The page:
Sujit Choudhry is the founder of The Center for Constitutional Transitions. Choudhry says he decided to create the company after he worked with countless emerging democracies all over the world as a constitutional adviser. The company connects experts from across the globe to provide advice and policy options to people in position to make decisions. The Center for Constitutional Transitions has worked in over 25 countries by providing the leaders with the knowledge needed to make well educated decisions.
Choudhry says the biggest obstacle with working in so many diverse locations is familiarizing yourself with the area and immersing yourself in the environment. Seeing things from the point of view of the citizens of a nation you are assisting is both a vital and difficult objective (patch.com).
In the Fall of 2017, Choudhry and his company completed research projects with the International Institute for Democracy and Electoral Assistance. The goal of the research was to create ways to protect the Democratic process from partisan abuse and authoritarian presence.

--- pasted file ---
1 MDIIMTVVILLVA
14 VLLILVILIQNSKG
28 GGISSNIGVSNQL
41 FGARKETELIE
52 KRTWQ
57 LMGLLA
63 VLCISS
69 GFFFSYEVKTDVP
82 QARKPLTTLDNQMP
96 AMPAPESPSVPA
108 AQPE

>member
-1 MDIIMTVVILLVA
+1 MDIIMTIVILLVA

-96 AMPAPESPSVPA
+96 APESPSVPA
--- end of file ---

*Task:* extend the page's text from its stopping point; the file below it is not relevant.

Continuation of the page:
“We need a new organization,” Choudhry began. “[One that] organizes and hosts the most important constitutional case-law from around the world.” Choudhry believes this would be a historic change in the way democracy works. Whether he believes the UN is a broken organization or if he believes the UN should create a court-room for such proceedings is unknown. It is hard to argue that having such an organization to focus only on international law would be incredibly innovative for democracy.
Keep up with him, visit Twitter.